Q1 office leasing “rather weak,” Colliers exec says

If absorption rates continue, 2 million square feet of space could be on market

TRD New York /
Apr.April 02, 2013 06:00 PM

Manhattan leasing activity in the first quarter of 2013 was on par with performance in the first and fourth quarters of 2012, but continued to hover below historical averages, said executives at Colliers International during a luncheon held to discuss the Manhattan office market. Net absorption — the difference between square footage that appeared on the market and square footage leased in the same period — was negative 777,831.

Total leasing activity in the first quarter was 4.89 million square feet, down from 4.97 million square feet in the fourth quarter of last year. If activity continued at the same rate, total leasing activity for the year would be below 20 million square feet, well under the 2012 total of 23.78 million square feet, said Joseph Harbert, president of Colliers’ eastern region.

“It’s been a rather weak Q1,” Harbert said.

Only 19 percent of the quarter’s leasing activity was renewals, which Harbert saw as a positive sign for the market. “It means people are moving up and into new spaces,” he said.

Big-ticket deals – those representing space of 100,000 square feet and up – made up 34 percent of the activity, which Harbert said was “healthy.”

Financial services continued to be the dominant industry in Manhattan, accounting for 25.4 percent of leasing activity, while only 14.3 percent of the activity was in the growth industries of technology and media. Last quarter, finance accounted for 24.9 percent of activity, while technology and media combined accounted for 16.7 percent.

These numbers were a cause for concern, Harbert said, as the financial services industry typically accounts for 33 percent of activity. Finance was still the main driver of the market, Colliers chief economist Peter Kozel added, and notwithstanding the growth of other sectors, “it needs to do better.”

The availability of space remained consistent from last quarter, with about 10 percent direct space and 2 percent sublease space. Just over half of this space was classified as “vacant,” which meant it was available for immediate move-in. Average rents for direct space were $57.24 per square foot, similar to last quarter, and rents for sublease space were $47.85 per square foot, dropping from $50 last quarter.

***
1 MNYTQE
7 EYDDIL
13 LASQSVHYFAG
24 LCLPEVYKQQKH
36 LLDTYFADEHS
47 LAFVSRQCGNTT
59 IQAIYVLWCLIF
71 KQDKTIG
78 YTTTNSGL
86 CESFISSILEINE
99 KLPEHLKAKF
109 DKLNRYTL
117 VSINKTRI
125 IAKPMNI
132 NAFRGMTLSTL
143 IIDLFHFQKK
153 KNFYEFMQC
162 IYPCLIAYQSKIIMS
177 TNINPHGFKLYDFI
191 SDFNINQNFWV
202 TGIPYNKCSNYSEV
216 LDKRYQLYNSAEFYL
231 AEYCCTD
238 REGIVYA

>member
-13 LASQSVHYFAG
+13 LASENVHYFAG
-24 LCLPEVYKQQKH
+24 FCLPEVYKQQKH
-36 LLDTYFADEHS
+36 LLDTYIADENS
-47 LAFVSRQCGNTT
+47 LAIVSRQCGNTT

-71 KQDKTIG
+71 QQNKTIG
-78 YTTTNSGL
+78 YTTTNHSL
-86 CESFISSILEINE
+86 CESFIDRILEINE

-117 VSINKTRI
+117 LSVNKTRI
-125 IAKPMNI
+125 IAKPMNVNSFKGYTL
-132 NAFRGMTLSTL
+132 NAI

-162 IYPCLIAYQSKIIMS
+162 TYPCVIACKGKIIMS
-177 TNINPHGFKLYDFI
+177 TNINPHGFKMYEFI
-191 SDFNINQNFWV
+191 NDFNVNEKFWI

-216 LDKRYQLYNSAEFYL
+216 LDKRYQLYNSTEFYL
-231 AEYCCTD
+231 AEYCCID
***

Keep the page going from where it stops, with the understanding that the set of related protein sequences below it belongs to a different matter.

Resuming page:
Some of the sublease space, due to its long-term contracts and locations in trophy buildings, behaved in a similar fashion to direct lease space, said Robert Freedman, Colliers’ Tri-State chairman.

Net absorption in Manhattan was negative, with 777,831 more square feet coming into the market than being leased in the first quarter. In comparison, net absorption in 2012 was positive, at 1.91 million square feet. If the first quarter trend continued, “you could be looking at 2 million square feet on the market,” Harbert said.

In a neighborhood analysis, Harbert showed that Midtown North had a flat quarter compared to last quarter, and activity dropped 22 percent from the first quarter of 2012 to 2.1 million square feet. Availability rose for the sixth consecutive quarter, and absorption was negative 570,271 square feet.

Midtown South had yet another strong quarter, with 1.57 million square feet leased, and continued to have very low vacancy rates, about 4.5 percent.

Leasing in Downtown was up 50 percent from last quarter, and 28 percent from the first quarter of 2012. The majority of the Downtown activity, Harbert said, was in the Financial District and World Trade Center, and availability rates remained high at 15.3 percent.

“For the coming year, at least, Downtown rents will be below Midtown South,” Harbert said.

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